We woke up early the next day, ate breakfast, checked out of the hotel and began our journey first towards Lakshmi Narasimha Temple. Supposed to be an 800 year old temple built by the Hoysalas, it's about 50 km from Hassan and it starts with an awesome bike ride! I've been here before with my family, so we went just for the fascination of my friend who was seeing the temple's beautiful architecture for the first time. 

Image from Google. 

Photo of 48 Hours In Hassan by Anusha Nakshathra

We then began our ride towards the church. I let my friend ride this time while I navigated. We followed the map till we were in Shettihalli and then resorted to asking the locals. After a while, you can see the church and a small mud road almost hidden by plants leads away from the asphalted road towards the church. Normally, these roads would lead to the watery entrance to the church which means you would only be able to admire it from a distance. 

However, I had visited in the non-rainy season. And the ground was dry enough for us to ride through the church itself. With the cloudy grey skies and the Enfield by its side, the church looked fantastic.

Photo of 48 Hours In Hassan by Anusha Nakshathra

We ended taking a lot of photos!

Photo of 48 Hours In Hassan by Anusha Nakshathra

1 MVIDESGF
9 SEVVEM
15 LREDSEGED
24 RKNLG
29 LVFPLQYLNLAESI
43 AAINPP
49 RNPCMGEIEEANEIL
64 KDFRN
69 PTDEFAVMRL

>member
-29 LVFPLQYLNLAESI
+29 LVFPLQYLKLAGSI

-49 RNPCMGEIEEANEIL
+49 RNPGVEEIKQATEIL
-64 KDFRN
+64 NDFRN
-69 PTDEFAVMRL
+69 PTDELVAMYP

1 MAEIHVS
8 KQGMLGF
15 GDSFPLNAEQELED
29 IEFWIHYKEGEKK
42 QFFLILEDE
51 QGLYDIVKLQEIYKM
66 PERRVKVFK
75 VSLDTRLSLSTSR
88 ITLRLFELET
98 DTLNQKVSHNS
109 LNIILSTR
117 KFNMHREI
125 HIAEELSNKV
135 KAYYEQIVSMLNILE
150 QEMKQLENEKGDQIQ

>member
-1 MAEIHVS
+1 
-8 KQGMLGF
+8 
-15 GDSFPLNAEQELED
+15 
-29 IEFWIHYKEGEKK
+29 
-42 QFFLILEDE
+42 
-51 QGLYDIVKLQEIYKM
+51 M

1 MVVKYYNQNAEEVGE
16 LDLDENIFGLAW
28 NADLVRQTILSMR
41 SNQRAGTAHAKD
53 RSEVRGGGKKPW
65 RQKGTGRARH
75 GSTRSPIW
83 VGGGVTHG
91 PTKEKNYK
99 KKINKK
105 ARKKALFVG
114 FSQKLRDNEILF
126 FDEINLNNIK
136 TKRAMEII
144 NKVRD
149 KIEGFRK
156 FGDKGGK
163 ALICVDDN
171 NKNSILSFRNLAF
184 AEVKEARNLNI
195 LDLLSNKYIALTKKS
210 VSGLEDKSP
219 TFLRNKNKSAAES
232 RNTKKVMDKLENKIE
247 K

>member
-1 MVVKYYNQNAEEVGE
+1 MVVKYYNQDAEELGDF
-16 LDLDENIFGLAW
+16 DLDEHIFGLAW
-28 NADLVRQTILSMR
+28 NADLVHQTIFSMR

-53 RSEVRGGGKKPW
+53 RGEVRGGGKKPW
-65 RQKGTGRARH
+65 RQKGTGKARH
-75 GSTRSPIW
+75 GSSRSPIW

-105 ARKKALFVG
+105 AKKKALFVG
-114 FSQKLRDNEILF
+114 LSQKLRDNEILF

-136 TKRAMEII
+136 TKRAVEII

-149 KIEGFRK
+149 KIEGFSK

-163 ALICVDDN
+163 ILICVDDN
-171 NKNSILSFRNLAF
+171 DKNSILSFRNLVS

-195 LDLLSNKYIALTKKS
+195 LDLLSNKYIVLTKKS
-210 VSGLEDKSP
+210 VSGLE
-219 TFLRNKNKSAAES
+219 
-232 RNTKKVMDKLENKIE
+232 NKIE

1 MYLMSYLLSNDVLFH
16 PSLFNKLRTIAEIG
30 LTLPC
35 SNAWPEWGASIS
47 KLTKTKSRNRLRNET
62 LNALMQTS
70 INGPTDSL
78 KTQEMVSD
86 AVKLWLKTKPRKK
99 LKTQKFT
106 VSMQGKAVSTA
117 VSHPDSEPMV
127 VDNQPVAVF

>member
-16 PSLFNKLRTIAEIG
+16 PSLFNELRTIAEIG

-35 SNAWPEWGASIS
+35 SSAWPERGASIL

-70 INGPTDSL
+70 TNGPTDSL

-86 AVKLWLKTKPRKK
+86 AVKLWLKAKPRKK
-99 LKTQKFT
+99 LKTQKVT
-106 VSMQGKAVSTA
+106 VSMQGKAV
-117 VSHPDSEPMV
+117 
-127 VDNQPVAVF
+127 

According to Wikipedia, you're supposed to visit this church twice in a year to see its true magic. To see it submerged has an entirely different effect on the eyes. And to see it accessible like this and to be able to stand in the midst of the ruins of this church makes you feel like you can connect with all those who came by to worship all those years ago.

Photo of 48 Hours In Hassan by Anusha Nakshathra

My baby enjoying the view!

Photo of 48 Hours In Hassan by Anusha Nakshathra
Photo of 48 Hours In Hassan by Anusha Nakshathra

A lot of youngsters do come by to ruin the place; you may find alcohol bottles lying around and some guys climbing on the church's walls; my only request to readers would be to not do the same: these are old places that are unique and have withstood the ravages of time. Please do not carve on the walls or destroy any artefacts in any way at any similar spot as well.

Photo of 48 Hours In Hassan by Anusha Nakshathra
Photo of 48 Hours In Hassan by Anusha Nakshathra

After our fill of photos, we got on the bike and rode for 3 hours back home with the awesome pictures and memories of this underrated church. If you're ever in the vicinity, do not miss out on this wonder of time!